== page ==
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The Funeral of Gen. Robert E. Lee


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William Nalle Letter

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Biographical Note

William Nalle, born ca. 1848, Culpeper, Virginia; graduated from Virginia Military Institute in 1872; Civil Engineer and farmer; Adjutant General of Virginia; Col., 4th Virginia Infantry, Spanish-American War; Board of Visitors, VMI, 1898-1906; died July 30, 1911 in Culpeper, Virginia.

Letter of October 16, 1870 from Cadet William Nalle to his mother, Mrs. Thomas Botts Nalle. Contains a detailed account of the death and funeral of General Robert E. Lee. Nalle describes mourning activities at VMI, Washington College, and Lexington; standing guard over Lee's body with other cadets; funeral procession. Nalle also mentions flood in Rockbridge County that destroyed canal locks, bridges and other property.

Va Military Institute
Lexington Oct 16th 1870

Dear Mother

I expect you have been looking for a letter from me for some time and in fact I would have written but about the time I thought of writing the rains & the flood came on, destroying bridges canals, & cutting off communication generally.

I suppose of course that you have all read full accounts of Gen Lee's death in the papers. He died on the morning of the 12th at about half past nine. All business was suspended at once all over the country and town, and all duties, military and academic suspended at the Institute, and all the black crape and all similar black material in Lexington, was used up at once, and they had to send on to Lynchburg for more. Every cadet had black crape issued to him, and an order was published at once requiring us to wear it as a badge of mourning for six months. The battalion flag has heavily draped in black, and is to stay so for the next six months. The Institute has been hung all around with black. The College buildings were also almost covered with black. All the churches and in fact the town looked as if they had been trying to cover everything with festoons of black cambric, and every sort of black that could be procured.

The morning after his death we marched up and escorted the remains from the house to Washington College Chapel, where they lay in "state" until the burial yesterday morning.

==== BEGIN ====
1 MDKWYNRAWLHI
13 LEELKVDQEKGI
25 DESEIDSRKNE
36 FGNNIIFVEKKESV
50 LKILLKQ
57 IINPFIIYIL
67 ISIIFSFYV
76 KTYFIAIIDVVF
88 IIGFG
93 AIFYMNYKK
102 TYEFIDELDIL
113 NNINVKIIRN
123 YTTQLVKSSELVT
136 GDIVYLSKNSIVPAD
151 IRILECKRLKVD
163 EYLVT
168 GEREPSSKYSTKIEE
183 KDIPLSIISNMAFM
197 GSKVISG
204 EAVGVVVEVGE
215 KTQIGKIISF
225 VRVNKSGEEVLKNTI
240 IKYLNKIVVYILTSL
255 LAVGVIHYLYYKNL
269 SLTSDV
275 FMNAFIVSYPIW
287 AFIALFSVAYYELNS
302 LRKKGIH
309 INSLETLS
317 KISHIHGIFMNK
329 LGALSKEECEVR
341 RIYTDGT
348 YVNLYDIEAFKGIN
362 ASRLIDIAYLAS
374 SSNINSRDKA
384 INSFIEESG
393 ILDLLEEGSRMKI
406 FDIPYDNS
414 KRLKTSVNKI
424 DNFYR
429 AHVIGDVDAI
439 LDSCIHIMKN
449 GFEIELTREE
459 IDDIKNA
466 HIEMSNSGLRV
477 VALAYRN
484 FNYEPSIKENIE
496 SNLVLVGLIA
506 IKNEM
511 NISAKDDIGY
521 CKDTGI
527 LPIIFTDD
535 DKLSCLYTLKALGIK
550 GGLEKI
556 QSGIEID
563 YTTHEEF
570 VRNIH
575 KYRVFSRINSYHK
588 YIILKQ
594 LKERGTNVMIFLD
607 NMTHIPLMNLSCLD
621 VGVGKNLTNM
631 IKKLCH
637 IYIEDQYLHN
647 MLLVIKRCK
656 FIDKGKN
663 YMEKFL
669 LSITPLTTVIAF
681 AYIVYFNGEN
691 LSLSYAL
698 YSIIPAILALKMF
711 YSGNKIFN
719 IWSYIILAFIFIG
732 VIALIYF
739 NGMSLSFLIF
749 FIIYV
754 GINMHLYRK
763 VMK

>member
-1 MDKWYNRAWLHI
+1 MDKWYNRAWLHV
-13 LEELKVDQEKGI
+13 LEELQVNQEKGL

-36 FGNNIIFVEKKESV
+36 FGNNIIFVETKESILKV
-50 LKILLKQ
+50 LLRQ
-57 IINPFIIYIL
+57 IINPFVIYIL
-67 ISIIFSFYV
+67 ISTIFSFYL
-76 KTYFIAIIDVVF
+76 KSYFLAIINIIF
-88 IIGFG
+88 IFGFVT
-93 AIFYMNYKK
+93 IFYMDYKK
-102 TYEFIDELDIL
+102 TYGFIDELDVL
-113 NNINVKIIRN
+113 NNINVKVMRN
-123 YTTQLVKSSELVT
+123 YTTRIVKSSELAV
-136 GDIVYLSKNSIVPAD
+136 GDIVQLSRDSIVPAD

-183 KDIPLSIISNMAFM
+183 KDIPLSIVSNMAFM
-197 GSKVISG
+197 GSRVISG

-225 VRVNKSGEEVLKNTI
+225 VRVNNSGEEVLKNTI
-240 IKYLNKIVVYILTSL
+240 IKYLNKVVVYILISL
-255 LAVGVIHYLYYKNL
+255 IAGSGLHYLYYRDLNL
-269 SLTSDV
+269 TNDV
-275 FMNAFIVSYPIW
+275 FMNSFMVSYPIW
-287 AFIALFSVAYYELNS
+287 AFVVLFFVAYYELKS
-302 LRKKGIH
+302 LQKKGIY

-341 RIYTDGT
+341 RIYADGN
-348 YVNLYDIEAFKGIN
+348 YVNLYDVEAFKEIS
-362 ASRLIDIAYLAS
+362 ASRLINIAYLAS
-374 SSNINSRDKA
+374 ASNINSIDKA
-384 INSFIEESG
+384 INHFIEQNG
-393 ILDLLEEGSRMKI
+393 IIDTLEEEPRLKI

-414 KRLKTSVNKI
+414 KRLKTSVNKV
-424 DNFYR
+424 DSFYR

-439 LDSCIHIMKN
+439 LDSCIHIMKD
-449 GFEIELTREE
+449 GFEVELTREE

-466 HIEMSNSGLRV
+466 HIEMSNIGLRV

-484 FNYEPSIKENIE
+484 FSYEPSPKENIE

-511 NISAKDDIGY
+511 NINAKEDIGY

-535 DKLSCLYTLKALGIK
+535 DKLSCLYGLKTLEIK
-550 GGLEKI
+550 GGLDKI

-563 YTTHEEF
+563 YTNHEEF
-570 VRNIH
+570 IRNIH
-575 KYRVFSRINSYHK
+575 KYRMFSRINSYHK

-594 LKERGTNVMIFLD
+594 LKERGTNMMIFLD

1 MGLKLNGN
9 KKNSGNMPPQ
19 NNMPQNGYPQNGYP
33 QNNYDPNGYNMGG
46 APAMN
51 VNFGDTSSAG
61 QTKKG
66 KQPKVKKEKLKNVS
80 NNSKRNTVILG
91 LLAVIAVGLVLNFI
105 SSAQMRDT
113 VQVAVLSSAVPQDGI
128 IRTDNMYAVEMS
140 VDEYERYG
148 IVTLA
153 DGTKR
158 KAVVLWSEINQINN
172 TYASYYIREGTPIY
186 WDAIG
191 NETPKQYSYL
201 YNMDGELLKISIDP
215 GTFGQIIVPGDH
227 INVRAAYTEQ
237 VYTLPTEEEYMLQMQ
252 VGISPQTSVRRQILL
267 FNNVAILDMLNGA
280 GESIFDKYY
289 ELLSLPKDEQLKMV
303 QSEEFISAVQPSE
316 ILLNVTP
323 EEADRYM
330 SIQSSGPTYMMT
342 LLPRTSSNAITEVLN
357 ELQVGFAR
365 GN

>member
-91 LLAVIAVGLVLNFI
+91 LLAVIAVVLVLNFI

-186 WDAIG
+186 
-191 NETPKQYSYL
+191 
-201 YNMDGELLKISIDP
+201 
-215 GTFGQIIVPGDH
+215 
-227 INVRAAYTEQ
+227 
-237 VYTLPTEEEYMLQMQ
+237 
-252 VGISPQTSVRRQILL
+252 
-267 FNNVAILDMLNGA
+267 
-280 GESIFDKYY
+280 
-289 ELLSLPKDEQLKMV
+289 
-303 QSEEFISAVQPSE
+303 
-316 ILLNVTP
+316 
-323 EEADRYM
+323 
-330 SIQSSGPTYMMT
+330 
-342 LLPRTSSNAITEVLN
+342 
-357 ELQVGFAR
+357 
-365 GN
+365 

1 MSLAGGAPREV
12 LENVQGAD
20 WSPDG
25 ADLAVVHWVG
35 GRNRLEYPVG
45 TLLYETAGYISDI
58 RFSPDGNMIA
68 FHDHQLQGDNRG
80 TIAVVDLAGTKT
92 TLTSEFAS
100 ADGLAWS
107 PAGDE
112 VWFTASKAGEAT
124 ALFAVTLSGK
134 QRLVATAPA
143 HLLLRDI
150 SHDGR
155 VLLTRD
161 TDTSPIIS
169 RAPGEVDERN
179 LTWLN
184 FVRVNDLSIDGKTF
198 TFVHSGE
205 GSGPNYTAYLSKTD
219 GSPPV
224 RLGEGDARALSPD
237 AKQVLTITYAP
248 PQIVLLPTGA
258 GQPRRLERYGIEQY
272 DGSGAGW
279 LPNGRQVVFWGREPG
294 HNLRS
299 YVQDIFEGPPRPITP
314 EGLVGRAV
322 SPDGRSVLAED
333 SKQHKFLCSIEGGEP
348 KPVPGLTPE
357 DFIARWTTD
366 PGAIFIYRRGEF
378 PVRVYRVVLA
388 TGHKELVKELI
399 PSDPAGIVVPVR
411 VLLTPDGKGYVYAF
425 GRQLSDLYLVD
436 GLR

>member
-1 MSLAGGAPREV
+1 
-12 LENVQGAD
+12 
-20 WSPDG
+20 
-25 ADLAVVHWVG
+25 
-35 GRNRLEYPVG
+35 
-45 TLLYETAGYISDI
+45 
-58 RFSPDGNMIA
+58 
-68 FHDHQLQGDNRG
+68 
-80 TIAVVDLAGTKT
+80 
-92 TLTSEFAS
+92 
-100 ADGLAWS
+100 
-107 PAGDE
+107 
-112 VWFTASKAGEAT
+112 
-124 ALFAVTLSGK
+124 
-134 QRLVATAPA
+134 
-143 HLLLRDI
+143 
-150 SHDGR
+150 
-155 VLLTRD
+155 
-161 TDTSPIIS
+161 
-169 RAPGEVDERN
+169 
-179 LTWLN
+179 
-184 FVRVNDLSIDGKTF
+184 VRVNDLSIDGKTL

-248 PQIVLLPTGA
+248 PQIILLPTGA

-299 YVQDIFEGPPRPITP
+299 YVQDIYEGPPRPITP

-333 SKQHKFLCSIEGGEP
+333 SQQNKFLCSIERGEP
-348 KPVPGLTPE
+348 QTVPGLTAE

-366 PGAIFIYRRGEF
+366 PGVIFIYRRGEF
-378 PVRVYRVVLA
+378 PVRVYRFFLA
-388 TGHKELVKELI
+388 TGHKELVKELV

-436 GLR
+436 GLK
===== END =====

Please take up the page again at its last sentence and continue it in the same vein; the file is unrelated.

After the remains were placed in the Chapel on the morning of the 13th the entire procession was marched through the Chapel, past the corpse, which they were allowed to look at. The lid of the coffin having been taken off for that purpose. I saw the General after his death, and never saw a greater change than must have taken place in him a short time before he died. Some days before he was taken I met him in the path leading into town, coming in direction of the barracks. He was walking, and seemed to be the picture of health, and when I saw him in his coffin, he looked to be reduced to half his original size, and desperately thin. When first taken with the paralytic stroke or whatever it was, he fell on his dining room floor, a bed was placed under him and he died where he fell. The doctors forbid anyone to move him. Myself and four other cadets with Gen Smith's permission sat up all night with the corpse on Friday night, perfect silence was kept the whole night, no one speaking except in a low whisper. It was considered a great honor to be allowed to sit up with the remains, and a great many applied for the privilege but one of the college professors on arrival took only five of us, whom he requested to stay.

The day following the funeral procession after marching all around town and through the Institute grounds, formed around the college chapel and he was buried in the chapel under the floor of the basement. The procession was a very large one, a great many persons from a distance being here. Our brass band with muffled drums, went ahead of the hearse playing the dead march. Cannon of our stationary battery were fired & &. The hearse however was perfectly empty the corpse being all the time in the Chapel where it was placed at first.